********* 7 out of 10 *********
Director: Shane Black
Actors: Russell Crowe, Ryan Gosling, Angourie Rice
After working on Iron Man 3, the kind of movie where the director is always limited by the restrictions of a PG-13 film and the diktats of the studio, Shane Black got to flex his muscles again with this neo-noir crime movie called The Nice Guys. And boy, how much Black would have loved it! Bringing back those elements that made his first film Kiss Kiss Bang Bang so enjoyable, The Nice Guys has a dark undertone that isn’t depressing at all due to the superlative hilarity that the film carries and the engaging adventure it engages us in.
The Nice Guys puts together an enforcer Jackson Healy (Russell Crowe) and an out-of-luck private detective Holland March (Ryan Gosling) who are searching for the same girl in connection with a porn star who met with a fatal accident. The plot gets thicker as the duo uncover one lead after another only to realise that their case is much bigger in magnitude than they had initially imagined. The story has been written by Shane Black along with Anthony Bagarozzi and it is easy to notice the dark comedy of Kiss Kiss Bang Bang resurfacing here. The break-down of the investigation in itself is gripping but what makes The Nice Guys rise above a normal detective story is the amount of effort taken in building the two leading characters, developing a chemistry between them, and making them central rather than the detective plot.
Director Shane Black expertly uses the brilliance of Russell Crowe and Ryan Gosling to make the movie shine. Crowe is an over-weight grumpy guy who is paid to bully people which he does effectively. Gosling is a bumbling detective who has a dark history that he buries with alcohol. It is a strange combination but it works beautifully as the roughness of Crowe somehow fits with the suave of Gosling (no matter how drunken he is). Crowe is always a delight to watch, effortlessly fitting in any role that is asked of him, saying more with the intensity in his eyes than words could convey. Gosling has a swag that he seems to have been born with which he brings to the forefront in the movie, mixing stupidity at times with hints of genius to create a much more complicated character than what he initially looks like. Gosling’s comic timing is spot-on, drawing huge laughs at regular intervals, which is definitely a big plus point for the movie. Alongside the duo is Holly March, the daughter of Gosling’s character, played by young Angourie Rice who adds a new dimension to the movie and in fact, the trio at times look even more interesting than the duo.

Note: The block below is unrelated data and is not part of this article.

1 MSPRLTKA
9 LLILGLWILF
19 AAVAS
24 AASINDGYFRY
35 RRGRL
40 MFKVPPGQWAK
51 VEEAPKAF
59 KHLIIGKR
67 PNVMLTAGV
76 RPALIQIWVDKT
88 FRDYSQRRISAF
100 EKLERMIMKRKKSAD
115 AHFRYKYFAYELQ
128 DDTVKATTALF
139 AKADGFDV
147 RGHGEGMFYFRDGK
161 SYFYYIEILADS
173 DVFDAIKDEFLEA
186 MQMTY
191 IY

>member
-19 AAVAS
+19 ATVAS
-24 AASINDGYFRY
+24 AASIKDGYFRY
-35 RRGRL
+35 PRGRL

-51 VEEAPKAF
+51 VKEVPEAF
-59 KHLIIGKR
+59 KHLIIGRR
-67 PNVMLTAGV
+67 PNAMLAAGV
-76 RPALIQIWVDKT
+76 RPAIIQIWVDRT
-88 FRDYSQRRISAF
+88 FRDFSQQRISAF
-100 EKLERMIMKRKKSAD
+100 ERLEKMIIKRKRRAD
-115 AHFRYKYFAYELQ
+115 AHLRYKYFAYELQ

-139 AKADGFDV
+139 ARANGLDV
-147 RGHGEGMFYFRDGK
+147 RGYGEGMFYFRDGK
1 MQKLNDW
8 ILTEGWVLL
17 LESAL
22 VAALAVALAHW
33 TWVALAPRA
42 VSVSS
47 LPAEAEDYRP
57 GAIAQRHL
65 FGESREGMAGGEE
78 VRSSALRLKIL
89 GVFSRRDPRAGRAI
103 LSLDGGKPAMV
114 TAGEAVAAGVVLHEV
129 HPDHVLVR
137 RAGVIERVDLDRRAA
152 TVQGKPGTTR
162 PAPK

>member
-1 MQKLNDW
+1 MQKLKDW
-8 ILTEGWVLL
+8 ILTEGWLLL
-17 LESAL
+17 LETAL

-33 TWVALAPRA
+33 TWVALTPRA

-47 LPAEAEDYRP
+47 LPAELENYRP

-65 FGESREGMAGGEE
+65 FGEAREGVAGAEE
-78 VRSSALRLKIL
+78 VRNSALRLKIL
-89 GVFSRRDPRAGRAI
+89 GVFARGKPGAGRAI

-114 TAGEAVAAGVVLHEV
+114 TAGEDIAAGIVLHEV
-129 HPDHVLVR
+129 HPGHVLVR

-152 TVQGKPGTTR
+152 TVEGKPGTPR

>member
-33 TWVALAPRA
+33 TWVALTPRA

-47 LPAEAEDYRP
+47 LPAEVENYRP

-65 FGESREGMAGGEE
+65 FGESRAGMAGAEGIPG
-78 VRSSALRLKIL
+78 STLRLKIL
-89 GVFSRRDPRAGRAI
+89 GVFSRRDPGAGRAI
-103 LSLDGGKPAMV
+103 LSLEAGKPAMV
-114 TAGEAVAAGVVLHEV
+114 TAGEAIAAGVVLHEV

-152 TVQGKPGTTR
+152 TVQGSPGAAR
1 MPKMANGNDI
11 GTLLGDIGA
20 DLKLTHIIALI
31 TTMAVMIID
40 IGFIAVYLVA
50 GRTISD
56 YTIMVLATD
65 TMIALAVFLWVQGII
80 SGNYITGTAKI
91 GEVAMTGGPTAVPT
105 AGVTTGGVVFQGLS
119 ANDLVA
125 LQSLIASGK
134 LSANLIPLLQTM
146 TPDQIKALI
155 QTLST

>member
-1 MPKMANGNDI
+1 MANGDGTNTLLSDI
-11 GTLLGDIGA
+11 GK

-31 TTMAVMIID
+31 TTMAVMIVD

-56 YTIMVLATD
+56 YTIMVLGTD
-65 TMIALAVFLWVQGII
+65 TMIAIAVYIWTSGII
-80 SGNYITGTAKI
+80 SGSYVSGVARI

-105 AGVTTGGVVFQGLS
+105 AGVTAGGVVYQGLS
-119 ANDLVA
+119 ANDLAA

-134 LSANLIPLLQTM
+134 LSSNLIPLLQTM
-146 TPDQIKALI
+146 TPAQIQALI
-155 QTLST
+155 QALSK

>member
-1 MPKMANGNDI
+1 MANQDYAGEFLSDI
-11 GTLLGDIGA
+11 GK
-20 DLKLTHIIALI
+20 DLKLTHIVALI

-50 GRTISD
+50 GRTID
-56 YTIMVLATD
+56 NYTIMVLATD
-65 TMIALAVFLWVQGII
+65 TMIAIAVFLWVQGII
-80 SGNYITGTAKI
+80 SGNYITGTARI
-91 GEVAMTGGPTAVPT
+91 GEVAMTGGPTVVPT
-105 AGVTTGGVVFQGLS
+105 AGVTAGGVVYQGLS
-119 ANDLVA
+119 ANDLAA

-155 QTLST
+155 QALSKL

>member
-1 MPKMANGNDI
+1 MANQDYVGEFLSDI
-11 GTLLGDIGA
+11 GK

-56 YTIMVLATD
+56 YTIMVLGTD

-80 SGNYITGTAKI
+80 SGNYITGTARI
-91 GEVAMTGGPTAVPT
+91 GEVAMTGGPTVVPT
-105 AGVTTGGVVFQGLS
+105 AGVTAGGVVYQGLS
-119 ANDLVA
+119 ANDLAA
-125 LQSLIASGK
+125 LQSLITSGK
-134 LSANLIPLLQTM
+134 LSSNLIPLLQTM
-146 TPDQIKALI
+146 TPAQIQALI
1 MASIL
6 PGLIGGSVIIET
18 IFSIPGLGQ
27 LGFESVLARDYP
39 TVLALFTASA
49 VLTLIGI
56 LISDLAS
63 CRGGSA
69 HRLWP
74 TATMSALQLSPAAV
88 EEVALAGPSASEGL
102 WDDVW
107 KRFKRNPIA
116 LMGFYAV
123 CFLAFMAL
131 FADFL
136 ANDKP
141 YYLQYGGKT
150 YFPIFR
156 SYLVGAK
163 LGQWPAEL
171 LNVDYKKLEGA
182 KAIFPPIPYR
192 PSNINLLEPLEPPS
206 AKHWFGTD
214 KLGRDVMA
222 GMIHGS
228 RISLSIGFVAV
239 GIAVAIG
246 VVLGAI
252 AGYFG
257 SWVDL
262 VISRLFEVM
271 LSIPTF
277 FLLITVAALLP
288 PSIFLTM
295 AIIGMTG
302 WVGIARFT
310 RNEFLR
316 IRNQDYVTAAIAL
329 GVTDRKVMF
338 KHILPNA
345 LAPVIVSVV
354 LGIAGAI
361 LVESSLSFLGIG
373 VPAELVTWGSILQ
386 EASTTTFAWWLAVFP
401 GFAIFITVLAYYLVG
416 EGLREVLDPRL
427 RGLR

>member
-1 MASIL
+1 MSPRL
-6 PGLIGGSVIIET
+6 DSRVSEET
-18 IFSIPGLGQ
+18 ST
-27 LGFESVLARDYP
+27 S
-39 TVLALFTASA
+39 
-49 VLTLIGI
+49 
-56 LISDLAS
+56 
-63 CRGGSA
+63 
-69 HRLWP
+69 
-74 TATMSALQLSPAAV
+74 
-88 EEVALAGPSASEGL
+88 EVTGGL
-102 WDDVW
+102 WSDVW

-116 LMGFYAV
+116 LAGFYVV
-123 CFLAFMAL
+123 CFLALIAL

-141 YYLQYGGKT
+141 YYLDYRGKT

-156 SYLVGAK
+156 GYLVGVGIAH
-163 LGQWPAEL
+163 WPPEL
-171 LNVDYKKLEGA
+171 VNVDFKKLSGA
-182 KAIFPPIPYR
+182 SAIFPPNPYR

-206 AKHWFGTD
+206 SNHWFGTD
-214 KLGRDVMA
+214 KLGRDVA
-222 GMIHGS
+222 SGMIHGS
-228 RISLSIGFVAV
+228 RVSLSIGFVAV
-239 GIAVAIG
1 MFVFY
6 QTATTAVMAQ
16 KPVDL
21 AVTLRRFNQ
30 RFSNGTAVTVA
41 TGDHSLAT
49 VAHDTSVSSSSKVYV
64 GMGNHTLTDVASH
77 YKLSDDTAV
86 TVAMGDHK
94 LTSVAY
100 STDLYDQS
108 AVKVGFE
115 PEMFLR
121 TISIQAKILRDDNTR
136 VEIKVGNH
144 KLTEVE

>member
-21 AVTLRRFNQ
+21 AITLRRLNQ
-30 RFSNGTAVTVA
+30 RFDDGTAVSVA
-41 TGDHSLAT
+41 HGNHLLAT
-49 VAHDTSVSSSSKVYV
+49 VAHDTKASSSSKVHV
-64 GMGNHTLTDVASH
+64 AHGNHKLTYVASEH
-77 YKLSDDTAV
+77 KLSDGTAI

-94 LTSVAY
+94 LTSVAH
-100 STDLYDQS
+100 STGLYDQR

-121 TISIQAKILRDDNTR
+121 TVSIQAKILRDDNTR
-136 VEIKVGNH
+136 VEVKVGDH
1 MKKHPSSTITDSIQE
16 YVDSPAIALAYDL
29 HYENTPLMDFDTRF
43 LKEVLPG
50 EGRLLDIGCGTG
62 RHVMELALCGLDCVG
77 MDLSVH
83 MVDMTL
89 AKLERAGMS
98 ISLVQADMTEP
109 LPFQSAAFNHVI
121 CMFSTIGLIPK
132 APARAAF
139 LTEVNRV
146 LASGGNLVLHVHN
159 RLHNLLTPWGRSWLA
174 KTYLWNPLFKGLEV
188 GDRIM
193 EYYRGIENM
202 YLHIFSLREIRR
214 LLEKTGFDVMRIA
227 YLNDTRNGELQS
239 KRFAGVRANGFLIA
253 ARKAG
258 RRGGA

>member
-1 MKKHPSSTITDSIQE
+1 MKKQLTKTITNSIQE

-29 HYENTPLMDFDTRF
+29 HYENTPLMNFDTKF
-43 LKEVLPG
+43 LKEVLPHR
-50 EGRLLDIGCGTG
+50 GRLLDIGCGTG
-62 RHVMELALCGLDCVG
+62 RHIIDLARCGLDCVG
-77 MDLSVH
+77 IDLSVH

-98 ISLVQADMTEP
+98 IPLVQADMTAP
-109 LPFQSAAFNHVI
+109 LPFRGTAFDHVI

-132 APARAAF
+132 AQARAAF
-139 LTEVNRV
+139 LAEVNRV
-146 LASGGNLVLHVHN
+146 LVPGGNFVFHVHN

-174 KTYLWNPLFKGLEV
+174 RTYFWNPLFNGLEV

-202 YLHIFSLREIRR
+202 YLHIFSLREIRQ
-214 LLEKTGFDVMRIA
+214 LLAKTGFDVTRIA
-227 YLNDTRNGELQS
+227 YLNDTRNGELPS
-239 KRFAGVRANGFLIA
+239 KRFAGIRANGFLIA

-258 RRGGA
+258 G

The 1970s Los Angeles appearance on screen has been neatly done, though a bit more could have been pulled off in the background to make the setting stand out more sharply. Shane Black nonetheless keeps the pulse rate of the movie high pretty much throughout its runtime which is close to two hours. Maybe it lacks a chase scene or two to make it feel like a thriller, but Black instead opts to keep his actors as the stars of the movie rather than the action sequences. The music by David Buckley and John Ottman works well in the background and is never too loud nor jarring. The supporting cast which includes Kim Basinger, Matt Bomer, Yaya DaCosta and Margaret Qualley put in a good shift to compliment the leading actors and tightly bind the movie together so as not to leave any holes.
Movies like The Nice Guys, the ones that set out with a definite purpose without getting too serious and then deliver the whole package in close to perfect form, are not that common in Hollywood anymore. A world of sequels has been dominating the cinema halls and thus something like The Nice Guys is all the more refreshing as it takes us to a new place with new characters who are a joy to watch, as we jump into a new adventure. Hopefully movies like these will work out at the box-office too so that we continue to meet newer bunch of guys down the road, for after all, there is no end to the number of adventures we can embark on, is there?